City politicians have
some serious answering to do...
March 15, 2006
Trash deal could bury opposition
inked landfill agreement in '01
By DEREK PUDDICOMBE, OTTAWA SUN
in Ottawa on Tuesday Oct. 25, 2005. (Ottawa Sun Photo By Sean
THE CITY may have no choice but to
allow for the expansion of the Carp Rd. dump.
In a document obtained by the Sun
yesterday, a 2001 Ontario Municipal Board settlement between the
city and two landfill operators indicates the city may already have
agreed to "expidite" and "support" an application to extend the life
of the landfill site and others in the city.
The agreement was part of a
contract negotiated after amalgamation and included an agreement to
allow the expansion of the dump.
Waste Management (WM), the operator
of the Carp Rd. facility, and the city are involved in an
environmental assessment because WM is looking to extend the life of
the dump by 25 years and may need rezoning approvals from the city.
The 2001 document says Canadian
Waste Services (now WM) and its competitor Waste Services Inc. (WSI)
plan to "undertake certain activities for the purpose of enhancing
and improving their ability to collect, transport, process or
dispose of waste."
The activities to which the
document is referring include applying to the province and other
agencies for the "expansion of existing waste management operations
at landfills owned by CWS and WSI."
That's making Bay Coun. Alex Cullen
wonder if the city will be forced to accept expansion plans, despite
a growing outcry from nearby residents who complain about the smell
and a promise that the site would not continue to operate after it
reaches capacity in the next few years.
'EXPEDITE ... ZONING'
"Life has become more complicated,"
said Cullen. "It's not as simple as it once was."
Cullen is concerned about the part
of the document that says the city "agrees that it will expedite the
consideration of any necessary municipal zoning, official plan
amendment, site plan or building permit applications as applicable
and, provided an environmentally sound proposal is made, will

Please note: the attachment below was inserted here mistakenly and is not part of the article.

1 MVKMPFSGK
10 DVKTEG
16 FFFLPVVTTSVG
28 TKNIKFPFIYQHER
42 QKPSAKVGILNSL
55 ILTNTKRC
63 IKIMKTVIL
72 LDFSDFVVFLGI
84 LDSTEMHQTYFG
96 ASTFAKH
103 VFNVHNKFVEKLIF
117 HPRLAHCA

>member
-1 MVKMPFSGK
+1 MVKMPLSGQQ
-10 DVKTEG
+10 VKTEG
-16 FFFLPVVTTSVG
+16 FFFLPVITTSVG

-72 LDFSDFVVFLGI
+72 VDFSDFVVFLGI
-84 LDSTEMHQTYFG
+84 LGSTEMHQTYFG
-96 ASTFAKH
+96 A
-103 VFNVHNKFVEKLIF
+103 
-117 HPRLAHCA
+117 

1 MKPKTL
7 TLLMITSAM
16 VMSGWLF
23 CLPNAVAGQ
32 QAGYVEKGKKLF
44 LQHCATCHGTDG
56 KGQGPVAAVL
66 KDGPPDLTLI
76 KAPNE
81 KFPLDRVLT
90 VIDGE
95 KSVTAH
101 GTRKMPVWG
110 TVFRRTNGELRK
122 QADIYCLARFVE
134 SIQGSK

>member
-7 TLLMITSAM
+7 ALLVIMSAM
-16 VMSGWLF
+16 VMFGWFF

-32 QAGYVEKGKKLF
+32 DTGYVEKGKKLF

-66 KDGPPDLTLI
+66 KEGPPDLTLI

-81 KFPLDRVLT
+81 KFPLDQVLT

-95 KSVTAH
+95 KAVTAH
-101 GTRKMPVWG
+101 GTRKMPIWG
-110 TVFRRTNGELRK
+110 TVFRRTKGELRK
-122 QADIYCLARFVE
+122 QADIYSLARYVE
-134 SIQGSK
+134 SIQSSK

support the strategic landfill and diversion activities of CWS (now
WM) and WSI and any applications for provincial approval, including
Certificate(s) of Approval or amendments thereto, pursuant to the
Environmental Protection Act or Environmental Assessment Act as the
case may be."
A company official said at a recent
public meeting there was little chance the company would abandon its
expansion plans once it clears regulatory hurdles.
Mayor Bob Chiarelli sent a memo to
councillors yesterday calling for a special council meeting next
week to deal with a motion about the dump issue, expected to be
introduced by Goulbourn Coun. Janet Stavinga.
WM would not comment on the issue
March 15, 2006
T.O. waste fears might force
expansion, MPP warns
By JORGE BARRERA, OTTAWA SUN
With the possibility that
Toronto trash could soon be blocked from Michigan, a former
provincial environment minister and local MPP says Ontario's
environment minister likely won't stand in the way of the Carp.
Rd. dump expansion.
Ontario would face a garbage
crunch if Toronto is shut out and the province would have to
scramble to find somewhere to put the trash, said
Lanark-Carleton MPP Norm Sterling.
"The minister may be forced to
approve the landfill site at Carp," said Sterling.
Waste Management's landfill on
Carp Rd. is certified to receive garbage from anywhere in the
province, but WM has faced intense opposition from area
residents who don't want the landfill expanded.
Residents have called on the
city to stop the proposed expansion, but the Ministry of
Environment is in charge of the approval. Aides to Minister
Laurel Broten rebuffed repeated requests for interviews.
WM won't say what role the
Carp. Rd. dump would play if the U.S. border is closed. WM
operates a landfill in Michigan and sends some Canadian garbage
across the border.
"It is speculation to assume
that if the border were to close, that there would be waste from
outside of Eastern Ontario going to Ottawa," said WM spokesman
WM said it has up to 90% of its
landfill reserved for Ottawa waste.
Two U.S. senators and a
congressman have stepped up the pressure on the Department of
Homeland Security to block Canadian waste, saying it can't be
adequately inspected for security threats.